Baron De Thulemeier, the Prussian minister, in a letter to our negotiators of December 10th, 1784, referring to the same subject said: “The 23d Article is dictated by the purest zeal in favor of humanity. Nothing can be more just than your reflections on the noble disinterestedness of the United States of America. It is to be desired that these sublime sentiments may be adopted by all the maritime powers without any exceptions. The calamities of war will be much softened and hos. tilities, often provoked by cupidity and the inordinate love of gain, will be of more rare occurrence.” (Ib. vol. 2d, p. 257.)

Such were the reasons for those new and im. proved principles of the law of nations, which call. ed forth the admiration of Washington and Napoleon, and in the end will secure the assent of all Christian nations.

The treaty of 1785 was truly declared by Washington in a letter to Lafayette, to form a new and happy era, marking the progress of nations 10wards a permanent state of peace. (See Spark's Writings of Washington, vol. 9th, p. 193—4.)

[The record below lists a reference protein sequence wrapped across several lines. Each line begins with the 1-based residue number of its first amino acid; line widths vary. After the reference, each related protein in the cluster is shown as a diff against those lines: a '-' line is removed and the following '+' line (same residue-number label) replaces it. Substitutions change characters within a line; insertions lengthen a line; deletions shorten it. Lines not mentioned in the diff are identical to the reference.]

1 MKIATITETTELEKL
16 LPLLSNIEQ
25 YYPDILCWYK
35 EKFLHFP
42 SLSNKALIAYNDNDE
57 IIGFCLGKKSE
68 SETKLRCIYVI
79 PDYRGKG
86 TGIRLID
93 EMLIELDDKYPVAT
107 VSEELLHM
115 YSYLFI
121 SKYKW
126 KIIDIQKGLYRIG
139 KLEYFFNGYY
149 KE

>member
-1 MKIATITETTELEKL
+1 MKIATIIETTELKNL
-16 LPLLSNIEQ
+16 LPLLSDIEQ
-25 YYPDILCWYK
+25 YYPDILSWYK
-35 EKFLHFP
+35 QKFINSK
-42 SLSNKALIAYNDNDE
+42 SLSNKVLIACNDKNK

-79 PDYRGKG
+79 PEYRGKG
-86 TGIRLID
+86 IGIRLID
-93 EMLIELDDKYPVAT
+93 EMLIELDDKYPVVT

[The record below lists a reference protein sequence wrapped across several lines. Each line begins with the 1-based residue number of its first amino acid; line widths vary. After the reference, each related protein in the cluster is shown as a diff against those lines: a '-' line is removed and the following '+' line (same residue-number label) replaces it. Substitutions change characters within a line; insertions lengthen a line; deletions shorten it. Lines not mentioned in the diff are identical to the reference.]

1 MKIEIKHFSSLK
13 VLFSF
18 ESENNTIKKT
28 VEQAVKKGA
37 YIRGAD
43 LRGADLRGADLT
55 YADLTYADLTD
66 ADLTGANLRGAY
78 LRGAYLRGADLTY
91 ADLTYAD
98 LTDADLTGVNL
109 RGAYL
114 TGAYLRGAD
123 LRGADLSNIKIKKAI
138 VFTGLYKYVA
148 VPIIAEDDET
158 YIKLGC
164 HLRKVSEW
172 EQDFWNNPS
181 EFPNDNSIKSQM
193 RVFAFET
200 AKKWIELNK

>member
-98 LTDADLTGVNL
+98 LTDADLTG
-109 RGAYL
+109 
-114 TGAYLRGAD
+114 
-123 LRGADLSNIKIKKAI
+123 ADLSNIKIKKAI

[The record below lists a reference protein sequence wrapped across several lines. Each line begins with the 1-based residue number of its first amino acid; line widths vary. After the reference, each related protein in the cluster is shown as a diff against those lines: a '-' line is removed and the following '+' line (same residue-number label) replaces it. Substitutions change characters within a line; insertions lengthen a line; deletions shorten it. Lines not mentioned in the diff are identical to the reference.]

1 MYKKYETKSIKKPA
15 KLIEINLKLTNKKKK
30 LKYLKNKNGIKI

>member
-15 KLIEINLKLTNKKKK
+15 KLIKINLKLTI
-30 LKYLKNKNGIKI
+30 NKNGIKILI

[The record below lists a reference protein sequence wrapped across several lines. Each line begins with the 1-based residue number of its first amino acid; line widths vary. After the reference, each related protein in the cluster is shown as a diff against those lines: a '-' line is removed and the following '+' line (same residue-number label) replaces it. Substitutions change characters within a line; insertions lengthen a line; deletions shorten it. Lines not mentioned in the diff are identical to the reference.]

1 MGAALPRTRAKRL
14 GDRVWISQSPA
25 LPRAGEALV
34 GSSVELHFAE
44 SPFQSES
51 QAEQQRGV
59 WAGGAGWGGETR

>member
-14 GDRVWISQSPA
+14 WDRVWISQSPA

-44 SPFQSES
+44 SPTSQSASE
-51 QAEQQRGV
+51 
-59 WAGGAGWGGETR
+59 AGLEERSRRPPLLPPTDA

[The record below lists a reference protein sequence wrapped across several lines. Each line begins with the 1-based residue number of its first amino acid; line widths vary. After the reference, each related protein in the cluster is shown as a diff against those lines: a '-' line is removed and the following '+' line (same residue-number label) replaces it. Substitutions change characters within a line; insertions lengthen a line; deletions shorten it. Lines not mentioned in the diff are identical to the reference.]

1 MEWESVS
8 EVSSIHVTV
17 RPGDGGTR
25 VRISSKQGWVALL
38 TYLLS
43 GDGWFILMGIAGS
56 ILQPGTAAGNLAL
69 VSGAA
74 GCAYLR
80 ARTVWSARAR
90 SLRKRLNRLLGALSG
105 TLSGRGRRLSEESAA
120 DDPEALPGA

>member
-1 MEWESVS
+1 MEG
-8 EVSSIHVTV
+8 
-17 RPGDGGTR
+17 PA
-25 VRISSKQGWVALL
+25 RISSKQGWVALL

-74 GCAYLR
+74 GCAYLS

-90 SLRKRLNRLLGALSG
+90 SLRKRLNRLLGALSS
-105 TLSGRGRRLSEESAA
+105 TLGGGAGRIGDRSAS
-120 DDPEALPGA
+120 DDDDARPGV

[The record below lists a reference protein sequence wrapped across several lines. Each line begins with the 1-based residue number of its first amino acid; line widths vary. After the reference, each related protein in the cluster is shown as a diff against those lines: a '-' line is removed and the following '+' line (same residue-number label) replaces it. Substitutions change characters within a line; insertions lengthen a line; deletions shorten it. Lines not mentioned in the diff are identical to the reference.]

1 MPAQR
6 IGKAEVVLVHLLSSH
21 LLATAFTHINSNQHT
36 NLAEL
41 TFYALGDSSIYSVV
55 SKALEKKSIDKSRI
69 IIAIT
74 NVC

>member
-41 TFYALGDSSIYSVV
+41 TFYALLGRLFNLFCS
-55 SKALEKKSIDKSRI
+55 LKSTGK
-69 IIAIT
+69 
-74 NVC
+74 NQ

The French Republic, for a moment, became enamoured with our idea of limiting war to martial combatants, to public property and fortified places, and she urged upon England, by M. Chauvelin, the French minister, the adoption of this improvement in public law.

Our American authorities of the greatest value are to the same effect. Benjamin Franklin, one of the first philosophers, statesmen and philanthropists of which any age can boast, has, with his distinguished associates Thomas Jefferson and John Adams, both afterwards presidents of the United States, given in our treaty with Prussia a solemn sanction to this doctrine. Speaking on the subject of captures of private persons and property in war, Franklin thus expressed his opinion: “It is time, it is high time, for the sake of humanity that a stop were put to this enormity." Again insisting on the introduction of a new rule of public law prohibiting such captures and privateering he said : “ This will be a happy improvement in the law of nations."

Hugh S. Legare, late Attorney General of the